Cricket: New Zealand better acclimatised after close Galle loss, says Southee

Cricket: New Zealand better acclimatised after close Galle loss, says Southee

Cricket - ICC Cricket World Cup Final - New Zealand v England
FILE PHOTO: Cricket - ICC Cricket World Cup Final - New Zealand v England - Lord's, London, Britain - July 14, 2019 New Zealand's Tim Southee takes a catch to dismiss England's Jos Buttler Action Images via Reuters/Andrew Boyers

COLOMBO: New Zealand's loss in the first test against Sri Lanka had been a lot closer than the six-wicket defeat suggested and the side had learned a lot about how best to play in local conditions, according to pace bowler Tim Southee.

New Zealand's only warm-up game was badly affected by torrential rain and the Black Caps went into the match in Galle a little underdone.

Despite that, Southee felt his side had been competitive throughout and it was really only a century-stand between captain Dimuth Karunaratne (122) and Lahiru Thirimanne (64) as they chased 268 for victory that separated the two sides.

"We played some good cricket throughout the five days but Sri Lanka were just better in the back end of the game," said Southee, who was confirmed on Tuesday as the captain for the Twenty20 series following the second test in Colombo.

"We showed glimpses throughout and the guys learned a lot from playing in these conditions.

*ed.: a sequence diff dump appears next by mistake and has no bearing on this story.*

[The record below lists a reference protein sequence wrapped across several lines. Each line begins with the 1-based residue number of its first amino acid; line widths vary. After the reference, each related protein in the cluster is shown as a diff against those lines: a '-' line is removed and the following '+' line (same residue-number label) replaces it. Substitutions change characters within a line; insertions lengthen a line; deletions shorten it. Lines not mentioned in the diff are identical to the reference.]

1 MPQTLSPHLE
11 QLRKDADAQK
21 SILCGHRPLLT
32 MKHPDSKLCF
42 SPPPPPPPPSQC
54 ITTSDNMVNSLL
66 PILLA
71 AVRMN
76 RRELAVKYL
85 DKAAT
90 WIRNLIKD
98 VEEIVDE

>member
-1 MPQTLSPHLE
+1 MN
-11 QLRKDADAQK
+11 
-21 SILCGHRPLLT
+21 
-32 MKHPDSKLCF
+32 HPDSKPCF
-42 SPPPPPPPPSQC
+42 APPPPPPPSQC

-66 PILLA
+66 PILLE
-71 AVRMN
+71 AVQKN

"Hopefully we can put in the hard work and turn out a performance over the next test match."

Southee and his fellow pace bowler Trent Boult, who will miss the three-match T20 series along with regular captain Kane Williamson, were barely used on an unresponsive Galle pitch.

The spin trio of Ajaz Patel, Will Somerville and Mitchell Santner combined for 128 of the 179 overs bowled by New Zealand in the match.

Southee bowled just seven overs in the first innings and 12 in the second.

"It's a tough one because you know that you're only going to get a short spell, so you walk a fine line of not trying too much and trying to keep it tight but still trying to take a wicket," the 30-year-old added.

"I guess we're doing more of a support role for the spinners who are more attacking in these conditions."

New Zealand's top-six batsmen failed to truly fire in the first test with only Ross Taylor, who scored 86 in the first innings, and wicketkeeper BJ Watling (77 in the second), posting substantial scores.

The fact the visitors set Sri Lanka a target at all was due to the tail wagging in their second innings, with Somerville scoring a career-best 40 not out, while Southee (23) and Boult (26) chimed in with handy cameos.

Patel also scored 14 as the number 11.

"The tail did a great job to get a competitive score in the third innings," Southee said. "If you look around the world the good sides do have contributions from the tail.

"When you have a batsman like BJ who bats so well with the tail then its about hanging in and trying to support him in the job he does.

"If you're able to leak out as many runs as possible then that makes it tougher for the opposition."

The second test starts in Colombo on Thursday with Santner under the most pressure to hold his place and he could be replaced by leg spinner Todd Astle or all-rounder Colin de Grandhomme.

Source: Reuters

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